Heading into the rest of the month, I am planning to buy a car and either find a roommate or get out of my lease to move somewhere more interesting than Cheras. Let’s hope it all works out!

Wedding Fun!


Though I have met some really awesome people during my time in Malaysia, I must admit my circle of friends here is still pretty low. Consequently, I have been actively trying to make friends by accepting nearly every social invitation offered.

Last month, I attended my first Indian wedding of my friend Prakash, who had been one of my cab drivers when I first got here. Though we had only spoken a couple of times, Prakash not only invited me to his wedding, but to stay over at his family’s house the night before to see some of the ceremonies that take place during an Indian wedding.

Though at first I was a bit hesitant to stay with people I don’t know alone in a foreign country, I decided to take a chance. What’s life without a little risk anyway? So I packed up my new sari, matching shoes, a change of clothes and off I went, making sure to leave the address and phone number with a friend, just in case someone needed to locate the body…

At first it was a little weird. As the lone, blond white girl in a house full of Indians (all family too), I didn’t exactly blend in. Luckily for me, Prakash’s family took me right in and soon I found myself surrounded by a bunch of Indian children who kept asking me questions and fighting for my attention.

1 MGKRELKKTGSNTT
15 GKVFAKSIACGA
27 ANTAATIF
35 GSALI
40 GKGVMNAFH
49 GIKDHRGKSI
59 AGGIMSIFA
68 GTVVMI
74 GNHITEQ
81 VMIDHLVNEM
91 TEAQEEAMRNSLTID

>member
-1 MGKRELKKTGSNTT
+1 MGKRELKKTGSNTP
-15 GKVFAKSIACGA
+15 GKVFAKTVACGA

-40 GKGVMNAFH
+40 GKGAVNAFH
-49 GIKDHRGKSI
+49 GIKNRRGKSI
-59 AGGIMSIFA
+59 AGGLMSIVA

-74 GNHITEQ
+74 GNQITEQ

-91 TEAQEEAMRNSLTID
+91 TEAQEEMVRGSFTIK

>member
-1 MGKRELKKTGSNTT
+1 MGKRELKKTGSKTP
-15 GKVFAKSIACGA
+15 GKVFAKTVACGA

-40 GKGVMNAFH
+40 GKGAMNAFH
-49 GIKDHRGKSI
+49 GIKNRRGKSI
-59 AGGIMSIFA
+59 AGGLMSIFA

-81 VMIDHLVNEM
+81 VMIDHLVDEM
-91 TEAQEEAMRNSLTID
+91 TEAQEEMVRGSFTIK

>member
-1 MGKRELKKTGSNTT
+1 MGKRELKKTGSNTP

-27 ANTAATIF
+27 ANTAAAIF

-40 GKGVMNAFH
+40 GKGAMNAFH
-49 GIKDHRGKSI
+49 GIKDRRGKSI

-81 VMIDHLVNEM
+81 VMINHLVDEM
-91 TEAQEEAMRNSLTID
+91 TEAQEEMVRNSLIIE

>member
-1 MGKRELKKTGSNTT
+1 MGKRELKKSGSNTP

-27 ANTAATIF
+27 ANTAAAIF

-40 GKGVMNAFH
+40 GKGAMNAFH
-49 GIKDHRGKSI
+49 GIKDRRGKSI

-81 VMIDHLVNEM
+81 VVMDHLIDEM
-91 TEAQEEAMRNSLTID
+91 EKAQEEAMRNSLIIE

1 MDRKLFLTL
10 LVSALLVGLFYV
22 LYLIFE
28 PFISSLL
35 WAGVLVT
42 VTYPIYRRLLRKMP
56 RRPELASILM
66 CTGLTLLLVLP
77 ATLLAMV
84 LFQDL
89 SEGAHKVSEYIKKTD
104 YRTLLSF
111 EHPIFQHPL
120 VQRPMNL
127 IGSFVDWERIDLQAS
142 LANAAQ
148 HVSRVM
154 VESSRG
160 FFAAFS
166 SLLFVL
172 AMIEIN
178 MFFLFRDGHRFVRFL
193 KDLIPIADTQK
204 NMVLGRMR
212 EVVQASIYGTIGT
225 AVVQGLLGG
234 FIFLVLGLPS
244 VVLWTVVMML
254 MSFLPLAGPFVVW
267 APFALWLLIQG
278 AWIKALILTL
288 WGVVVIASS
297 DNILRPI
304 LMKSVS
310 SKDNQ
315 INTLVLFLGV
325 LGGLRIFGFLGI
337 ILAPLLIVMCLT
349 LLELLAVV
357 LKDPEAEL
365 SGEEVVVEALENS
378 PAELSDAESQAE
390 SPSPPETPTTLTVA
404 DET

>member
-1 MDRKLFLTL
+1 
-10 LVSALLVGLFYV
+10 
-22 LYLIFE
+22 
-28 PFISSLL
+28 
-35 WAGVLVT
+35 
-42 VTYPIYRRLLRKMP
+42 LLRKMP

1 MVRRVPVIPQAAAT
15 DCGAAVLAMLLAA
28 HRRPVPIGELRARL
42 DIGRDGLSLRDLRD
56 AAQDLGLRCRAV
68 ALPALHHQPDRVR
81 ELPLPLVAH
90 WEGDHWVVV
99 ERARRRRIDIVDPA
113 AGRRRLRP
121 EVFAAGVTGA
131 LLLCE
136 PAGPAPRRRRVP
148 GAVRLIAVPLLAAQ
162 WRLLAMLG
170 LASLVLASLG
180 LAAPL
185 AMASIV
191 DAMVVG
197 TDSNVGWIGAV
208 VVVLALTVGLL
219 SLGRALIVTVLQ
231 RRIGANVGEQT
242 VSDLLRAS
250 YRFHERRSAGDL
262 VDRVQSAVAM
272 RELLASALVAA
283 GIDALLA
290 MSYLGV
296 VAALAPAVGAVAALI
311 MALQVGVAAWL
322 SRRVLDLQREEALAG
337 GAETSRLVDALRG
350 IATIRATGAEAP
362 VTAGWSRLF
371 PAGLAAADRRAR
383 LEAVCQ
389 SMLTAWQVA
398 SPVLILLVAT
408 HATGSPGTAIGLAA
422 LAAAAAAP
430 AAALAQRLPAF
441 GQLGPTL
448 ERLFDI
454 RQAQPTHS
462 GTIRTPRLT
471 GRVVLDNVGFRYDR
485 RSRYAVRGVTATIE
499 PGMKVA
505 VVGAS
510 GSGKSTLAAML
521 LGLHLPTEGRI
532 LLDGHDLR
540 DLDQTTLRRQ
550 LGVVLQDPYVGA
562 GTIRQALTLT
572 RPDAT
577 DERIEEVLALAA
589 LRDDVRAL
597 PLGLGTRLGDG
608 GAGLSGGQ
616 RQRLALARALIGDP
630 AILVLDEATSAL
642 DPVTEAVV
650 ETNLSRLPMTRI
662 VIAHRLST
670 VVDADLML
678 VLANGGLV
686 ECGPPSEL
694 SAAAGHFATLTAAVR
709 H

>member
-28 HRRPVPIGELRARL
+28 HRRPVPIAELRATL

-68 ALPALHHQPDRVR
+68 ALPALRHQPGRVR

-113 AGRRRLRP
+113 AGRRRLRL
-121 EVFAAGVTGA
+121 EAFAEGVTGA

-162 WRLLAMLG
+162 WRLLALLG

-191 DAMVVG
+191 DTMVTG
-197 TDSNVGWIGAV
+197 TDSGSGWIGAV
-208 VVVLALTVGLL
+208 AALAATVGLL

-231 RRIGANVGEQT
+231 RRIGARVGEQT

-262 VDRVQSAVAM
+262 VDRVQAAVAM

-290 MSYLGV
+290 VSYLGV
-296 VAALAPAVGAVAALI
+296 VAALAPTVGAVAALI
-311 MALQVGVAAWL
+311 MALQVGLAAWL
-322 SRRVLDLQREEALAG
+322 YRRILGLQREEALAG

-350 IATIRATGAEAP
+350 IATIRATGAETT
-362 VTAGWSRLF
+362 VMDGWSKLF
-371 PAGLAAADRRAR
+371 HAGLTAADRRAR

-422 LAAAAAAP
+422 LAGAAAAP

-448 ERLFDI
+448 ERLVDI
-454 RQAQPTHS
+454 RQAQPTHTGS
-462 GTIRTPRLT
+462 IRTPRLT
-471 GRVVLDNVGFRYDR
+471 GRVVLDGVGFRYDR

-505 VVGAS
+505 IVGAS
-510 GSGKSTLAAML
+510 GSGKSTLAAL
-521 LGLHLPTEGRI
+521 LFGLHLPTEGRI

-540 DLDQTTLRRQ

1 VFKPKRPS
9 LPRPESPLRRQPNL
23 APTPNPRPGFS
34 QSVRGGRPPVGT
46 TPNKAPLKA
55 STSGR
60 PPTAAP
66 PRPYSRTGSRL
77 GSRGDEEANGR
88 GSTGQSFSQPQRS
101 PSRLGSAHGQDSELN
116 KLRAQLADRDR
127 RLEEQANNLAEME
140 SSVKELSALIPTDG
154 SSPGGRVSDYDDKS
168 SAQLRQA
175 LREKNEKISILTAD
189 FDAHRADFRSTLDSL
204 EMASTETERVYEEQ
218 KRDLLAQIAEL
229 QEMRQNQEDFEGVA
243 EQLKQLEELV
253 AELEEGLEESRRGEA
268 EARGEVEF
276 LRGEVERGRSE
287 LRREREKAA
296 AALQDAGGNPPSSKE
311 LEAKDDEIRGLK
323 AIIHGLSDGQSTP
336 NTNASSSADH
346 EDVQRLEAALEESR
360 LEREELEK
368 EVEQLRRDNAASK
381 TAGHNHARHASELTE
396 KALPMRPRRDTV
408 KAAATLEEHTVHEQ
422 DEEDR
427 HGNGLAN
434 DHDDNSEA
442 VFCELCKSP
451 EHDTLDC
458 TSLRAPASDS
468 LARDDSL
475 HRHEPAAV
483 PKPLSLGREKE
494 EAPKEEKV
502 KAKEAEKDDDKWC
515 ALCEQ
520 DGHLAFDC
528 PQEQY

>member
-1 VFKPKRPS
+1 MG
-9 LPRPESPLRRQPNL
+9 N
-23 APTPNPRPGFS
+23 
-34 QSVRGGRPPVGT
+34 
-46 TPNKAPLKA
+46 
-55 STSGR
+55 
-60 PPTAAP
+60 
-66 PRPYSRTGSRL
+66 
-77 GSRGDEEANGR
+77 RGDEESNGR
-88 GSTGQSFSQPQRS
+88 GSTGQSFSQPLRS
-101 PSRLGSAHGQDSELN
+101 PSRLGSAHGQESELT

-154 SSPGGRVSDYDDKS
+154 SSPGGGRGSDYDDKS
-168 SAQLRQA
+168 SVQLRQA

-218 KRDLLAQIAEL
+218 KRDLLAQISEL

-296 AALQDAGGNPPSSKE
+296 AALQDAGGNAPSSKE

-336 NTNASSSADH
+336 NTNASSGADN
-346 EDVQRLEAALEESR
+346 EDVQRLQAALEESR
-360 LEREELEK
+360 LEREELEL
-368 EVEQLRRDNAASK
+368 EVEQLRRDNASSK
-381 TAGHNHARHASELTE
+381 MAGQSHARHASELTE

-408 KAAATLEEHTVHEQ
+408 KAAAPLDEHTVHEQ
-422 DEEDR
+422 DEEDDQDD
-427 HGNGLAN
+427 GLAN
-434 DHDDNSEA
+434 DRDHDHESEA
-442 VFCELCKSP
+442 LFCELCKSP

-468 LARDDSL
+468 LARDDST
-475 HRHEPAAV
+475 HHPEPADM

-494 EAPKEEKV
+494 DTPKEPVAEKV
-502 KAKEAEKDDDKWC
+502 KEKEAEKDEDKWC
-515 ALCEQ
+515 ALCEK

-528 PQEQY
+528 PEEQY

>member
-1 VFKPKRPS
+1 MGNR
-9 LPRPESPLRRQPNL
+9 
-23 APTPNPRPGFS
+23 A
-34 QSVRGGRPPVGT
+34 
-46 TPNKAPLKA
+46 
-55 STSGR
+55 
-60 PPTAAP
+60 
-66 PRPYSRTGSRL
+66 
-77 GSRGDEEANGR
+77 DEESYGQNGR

The whole evening was pretty exciting. The house was full of commotion with people all around eating, chatting and running around getting things ready for the next day.


Prakash undergoing a Hindu cleansing ritual the night before his wedding.


One of the coolest parts of the evening was this pre-wedding Hindu cleansing ceremony. Though I am not exactly sure what was going on, Prakash sat in a chair while several of his aunts smeared this yellowish paste made of turmeric on his arms and face and sprinkled water on his head. They also had this thing which looked like a covered rock that they circled in front of his body and pretended to throw at him. Again, I had no idea what was going on, but everyone seemed to have a good time :).